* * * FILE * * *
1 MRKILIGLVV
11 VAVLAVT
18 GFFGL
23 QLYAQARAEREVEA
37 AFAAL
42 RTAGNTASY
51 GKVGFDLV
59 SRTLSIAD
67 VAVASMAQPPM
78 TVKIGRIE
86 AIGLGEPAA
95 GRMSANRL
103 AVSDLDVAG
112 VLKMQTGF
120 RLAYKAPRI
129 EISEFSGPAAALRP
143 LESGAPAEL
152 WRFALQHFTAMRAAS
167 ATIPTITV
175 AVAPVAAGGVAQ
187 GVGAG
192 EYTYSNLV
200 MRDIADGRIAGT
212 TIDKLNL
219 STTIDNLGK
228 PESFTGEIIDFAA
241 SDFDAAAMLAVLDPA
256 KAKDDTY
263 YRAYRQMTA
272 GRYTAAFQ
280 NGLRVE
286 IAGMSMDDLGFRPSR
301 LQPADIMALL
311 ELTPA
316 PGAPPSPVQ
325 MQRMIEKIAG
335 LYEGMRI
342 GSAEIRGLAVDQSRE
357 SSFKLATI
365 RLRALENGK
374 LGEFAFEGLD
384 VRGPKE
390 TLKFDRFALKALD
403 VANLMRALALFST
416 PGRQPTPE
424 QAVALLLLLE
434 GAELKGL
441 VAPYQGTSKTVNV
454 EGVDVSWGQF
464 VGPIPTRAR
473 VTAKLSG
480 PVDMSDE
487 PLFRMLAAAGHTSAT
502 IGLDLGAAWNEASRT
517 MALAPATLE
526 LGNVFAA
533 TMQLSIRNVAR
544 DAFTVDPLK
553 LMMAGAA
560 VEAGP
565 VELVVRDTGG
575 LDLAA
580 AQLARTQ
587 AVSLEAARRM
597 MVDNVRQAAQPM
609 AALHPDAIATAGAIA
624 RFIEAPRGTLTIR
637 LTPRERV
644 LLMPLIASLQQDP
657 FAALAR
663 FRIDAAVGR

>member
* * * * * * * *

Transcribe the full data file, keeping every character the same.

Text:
1 MRKILIGLVV
11 VAVLAVT
18 GFFGL
23 QLYAQARAEREVEA
37 AFAAL
42 RTAGNTASY
51 GKVGFDLV
59 SRTLSIAD
67 VAVASMAQPPM
78 TVKIGRIE
86 AIGLGEPAA
95 GRMSANRL
103 AVSDLDVAG
112 VLKMQTGF
120 RLAYKAPRI
129 EISEFSGPAAALRP
143 LESGAPAEL
152 WRFALQHFTAMRAAS
167 ATIPTITV
175 AVAPVAAGGVAQ
187 GVGAG
192 EYTYSNLV
200 MRDIADGRIAGT
212 TIDKLNL
219 STTIDNLGK
228 PESFTGEIIDFAA
241 SDFDAAAMLAVLDPA
256 KAKDDTY
263 YRAYRQMTA
272 GRYTAAFQ
280 NGLRVE
286 IAGMSMDDLGFRPSR
301 LQPADIMALL
311 ELTPA
316 PGAPPSPVQ
325 MQRMIEKIAG
335 LYEGMRI
342 GSAEIRGLAVDQSRE
357 SSFKLATI
365 RLRALENGK
374 LGEFAFEGLD
384 VRGPKE
390 TLKFDRFALKALD
403 VANLMRALALFST
416 PGRQPTPE
424 QAVALLLLLE
434 GAELKGL
441 VAPYQGTSKTVNV
454 EGVDVSWGQF
464 VGPIPTRAR
473 VTAKLSG
480 PVDMSDE
487 PLFRMLAAAGHTSAT
502 IGLDLGAAWNEASRT
517 MALAPATLE
526 LGNVFAA
533 TMQLSIRNVAR
544 DAFTVDPLK
553 LMMAGAA
560 VEAGP
565 VELVVRDTGG
575 LDLAA
580 AQLARTQ
587 AVSLEAARRM
597 MVDNVRQAAQPM
609 AALHPDAIATAGAIA
624 RFIEAPRGTLTIR
637 LTPRERV
644 LLMPLIASLQQDP
657 FAALAR
663 FRIDAAVGR

>member